Beyond the Chair: Choosing the Best Massage Oil for Your Needs

When it comes to leaving a person feeling refreshed and rejuvenated, few things compare

to a great massage.

Whether shiatsu, Hawaiian lomi-lomi, Swedish or in-a-chair sports massage, hands-on

personal massage therapy is a real stress reliever for many.

One of the nicest things about a great massage is a wonderful oil.

Here are a few of our favorites.

Massage Oils to Know About

Beyond the Chair: Choosing the Best Massage Oil for Your Needs

Jojoba is technically a liquid wax ester but provides the same splendid slip as a high-quality

massage oil.

Extracted from a southwestern shrub botanically known as Simmondsia chinensis, jojoba oil

boasts antibacterial properties that make it an excellent emollient for use on backs with acne

and for people with certain skin allergies.


Indian verbena  sometimes called lemon grass oil, offers stimulation to the parasympathetic

nervous system.

What this means is that nervous headaches may be better relieved by a temple massage with

this kind of oil.

The essential aromatics in Indian verbena may relieve chest congestion, clear sinuses and

provide other kinds of respiratory relief.

Sprains, cramps and torn muscles may be gently treated with Indian verbena.


Sweet almond oil   Oily and thick, this is a favorite among masseuses and clients alike.

Almond oil absorbs into the skin and doesn’t leave clients feeling as if they need to bathe after

their therapeutic massage.

It does take awhile to be absorbed, however, this makes sweet almond just right for an extended

massage session.

The oleic and linoleic acids in sweet almond oil are known to relieve muscle aches and tension.

Beyond the Chair: Choosing the Best Massage Oil for Your Needs

Avo oil  thicker than other massage lubricants, oil of the avocado fruit is typically blended

with lighter oils such as jojoba or almond.

Avo oil delivers a wealth of nutrients, including vitamins A, B1, B and D.

This lustrous green oil also offers pantothenic acid to elasticize the skin, according to



Coconut oil  the lauric acids in this oil are first-class antimicrobial agents that offer protection

to sensitive skin.

Vitamin E, which is plentiful in coconut oil, helps to shield skin from age-accelerating damage

done by free radicals.

If you incorporate herbal medicine into your massage therapy routine, you’ll be glad to know

that coconut oil is an excellent carrier that can deliver nutrients through the skin.

Be sure to use fractionated coconut oil, because is contains medium-chain triglycerides that

keep the oil from hardening at room temperature.

Another plus to moisturizing coconut oil is the layer of fatty acids it lays on skin.

This prevents essential moisture from escaping and is perfect for clients with super-dry dermis.

To Scent or Not to Scent

Beyond the Chair: Choosing the Best Massage Oil for Your Needs

Scented or not, massage oil increases the effectiveness of massage exponentially.

The slipperiness of a high-quality oil allows the skilled hands of the masseuse or masseur

to glide over skin.

Generally made from sweet almond oil, avocado oil, soy or another type of natural lubricant,

massage oil makes any massage feel better.

Boost the benefits of massage by incorporating aromatherapy oils into your therapy.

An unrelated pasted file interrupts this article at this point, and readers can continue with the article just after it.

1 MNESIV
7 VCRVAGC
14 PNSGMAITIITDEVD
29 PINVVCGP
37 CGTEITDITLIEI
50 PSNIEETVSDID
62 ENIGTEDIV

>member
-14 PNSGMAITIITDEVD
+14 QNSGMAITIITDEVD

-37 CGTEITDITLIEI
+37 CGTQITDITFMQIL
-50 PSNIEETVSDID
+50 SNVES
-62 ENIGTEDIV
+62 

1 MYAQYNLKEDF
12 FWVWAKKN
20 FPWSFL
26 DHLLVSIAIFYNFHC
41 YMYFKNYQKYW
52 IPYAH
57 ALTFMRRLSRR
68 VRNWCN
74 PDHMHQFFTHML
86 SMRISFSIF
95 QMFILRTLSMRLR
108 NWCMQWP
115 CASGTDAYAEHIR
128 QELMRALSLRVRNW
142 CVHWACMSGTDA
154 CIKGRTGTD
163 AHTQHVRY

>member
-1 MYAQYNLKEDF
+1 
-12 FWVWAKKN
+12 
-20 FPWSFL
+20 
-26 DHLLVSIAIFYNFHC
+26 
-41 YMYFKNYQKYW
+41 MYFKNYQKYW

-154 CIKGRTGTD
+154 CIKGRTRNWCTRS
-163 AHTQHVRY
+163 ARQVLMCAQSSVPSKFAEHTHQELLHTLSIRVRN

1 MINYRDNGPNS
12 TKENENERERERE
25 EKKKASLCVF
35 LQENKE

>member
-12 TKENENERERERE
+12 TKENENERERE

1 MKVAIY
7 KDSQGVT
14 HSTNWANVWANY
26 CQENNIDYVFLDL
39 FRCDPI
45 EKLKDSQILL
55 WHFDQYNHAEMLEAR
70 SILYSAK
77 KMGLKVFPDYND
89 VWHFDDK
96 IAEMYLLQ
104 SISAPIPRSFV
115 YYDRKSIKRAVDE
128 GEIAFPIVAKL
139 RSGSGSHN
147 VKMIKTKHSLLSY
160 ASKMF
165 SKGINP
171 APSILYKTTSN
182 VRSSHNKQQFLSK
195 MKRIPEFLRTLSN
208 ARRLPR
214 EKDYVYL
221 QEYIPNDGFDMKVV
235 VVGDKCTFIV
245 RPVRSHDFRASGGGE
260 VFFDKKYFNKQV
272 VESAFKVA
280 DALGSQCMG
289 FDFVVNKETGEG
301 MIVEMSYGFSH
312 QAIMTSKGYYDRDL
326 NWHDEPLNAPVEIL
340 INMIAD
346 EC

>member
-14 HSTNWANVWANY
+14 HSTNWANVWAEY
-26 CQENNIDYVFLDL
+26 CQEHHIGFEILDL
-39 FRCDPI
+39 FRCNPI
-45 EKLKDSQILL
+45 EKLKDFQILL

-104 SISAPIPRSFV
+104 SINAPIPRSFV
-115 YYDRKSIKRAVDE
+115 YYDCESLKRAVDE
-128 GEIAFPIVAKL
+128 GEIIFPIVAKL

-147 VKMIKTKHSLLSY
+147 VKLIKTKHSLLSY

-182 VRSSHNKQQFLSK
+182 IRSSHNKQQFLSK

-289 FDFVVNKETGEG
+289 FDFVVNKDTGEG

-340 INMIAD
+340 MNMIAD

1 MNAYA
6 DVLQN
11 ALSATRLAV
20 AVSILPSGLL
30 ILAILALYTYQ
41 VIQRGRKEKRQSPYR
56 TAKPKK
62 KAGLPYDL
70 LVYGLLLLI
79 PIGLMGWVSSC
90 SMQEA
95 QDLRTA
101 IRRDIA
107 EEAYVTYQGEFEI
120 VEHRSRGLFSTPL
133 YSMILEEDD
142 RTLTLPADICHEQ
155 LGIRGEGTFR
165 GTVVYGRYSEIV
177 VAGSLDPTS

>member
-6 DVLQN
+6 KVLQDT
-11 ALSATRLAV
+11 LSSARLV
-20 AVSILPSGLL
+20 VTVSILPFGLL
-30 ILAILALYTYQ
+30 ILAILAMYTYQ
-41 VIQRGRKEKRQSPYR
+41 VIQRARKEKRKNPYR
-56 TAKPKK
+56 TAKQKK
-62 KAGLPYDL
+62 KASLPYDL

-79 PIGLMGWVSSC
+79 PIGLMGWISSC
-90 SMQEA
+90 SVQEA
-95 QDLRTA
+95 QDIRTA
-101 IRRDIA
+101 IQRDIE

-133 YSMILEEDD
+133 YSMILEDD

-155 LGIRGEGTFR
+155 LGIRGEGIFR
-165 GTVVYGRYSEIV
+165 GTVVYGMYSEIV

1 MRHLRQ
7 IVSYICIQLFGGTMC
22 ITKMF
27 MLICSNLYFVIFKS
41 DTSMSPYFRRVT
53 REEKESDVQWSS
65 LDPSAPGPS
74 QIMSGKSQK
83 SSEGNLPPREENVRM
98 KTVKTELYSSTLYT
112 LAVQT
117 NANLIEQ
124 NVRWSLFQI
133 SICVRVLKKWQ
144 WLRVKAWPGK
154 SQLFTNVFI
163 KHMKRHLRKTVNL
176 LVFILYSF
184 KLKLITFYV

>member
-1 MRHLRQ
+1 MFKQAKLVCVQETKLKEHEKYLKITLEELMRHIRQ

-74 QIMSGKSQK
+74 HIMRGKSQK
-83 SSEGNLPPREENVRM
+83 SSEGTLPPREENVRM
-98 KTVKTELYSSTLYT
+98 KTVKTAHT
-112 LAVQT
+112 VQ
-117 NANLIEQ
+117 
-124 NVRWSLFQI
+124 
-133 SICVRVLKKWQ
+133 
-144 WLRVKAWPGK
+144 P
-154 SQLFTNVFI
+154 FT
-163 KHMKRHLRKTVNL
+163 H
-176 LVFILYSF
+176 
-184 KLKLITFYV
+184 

Extracts of certain leaves, roots, flowers, stems and other plant parts may enhance the

psychological and physical effects of a good massage.

Beyond the Chair: Choosing the Best Massage Oil for Your Needs

Arnica oil is made from a kind of daisy and is used in massage oil to reduce swelling, muscle

spasms and to relieve tired muscles.

Arnica should not be used full strength, but diluted in oil it serves its purpose well.

The pink and red flowers of geranium yield an aromatic oil that can be blended into almond

oil for a fragrant, stress-relieving, anxiety eliminating massage.


Lavender oil is a gentle massage additive that offers the ultimate in relaxation.

Use lavender when you want to create feelings of utmost ease leading to sleepiness.

In addition to this lovely benefit, lavender is anti-inflammatory, antifungal, analgesic,

antidepressant, antiseptic, antibacterial and has numerous antimicrobial properties.

Why Massage is Good Medicine

Beyond the Chair: Choosing the Best Massage Oil for Your Needs

Considered alternative and complementary medicine, massage therapy offers numerous

health benefits.

Sometimes provided as an adjunct to more traditional therapies, massage may reduce

symptoms of anxiety, myofascial pain syndrome, fibromyalgia and migraine headache,

says .

Temporomandibular joint pain, sports injuries, and digestive disorders may also be

treated with massage.

Beyond the Chair: Choosing the Best Massage Oil for Your Needs

Traditionally, massage was done with the client lying prone on a table.

Today, a is a nice portable alternative.

Easily taken anywhere, a massage chair is just right for offering after-marathon massage

and at-the-mall neck massage for tired shoppers.

Beyond the Chair: Choosing the Best Massage Oil for Your Needs

The next time you’re feeling stressed out, don’t reach for a valium.

First, get a great massage and see if you don’t feel a whole lot better in a nicely natural way.


About the Author
Isabella Savage is an aromatherapist who shares her passion, and her knowledge, around the internet through her articles.


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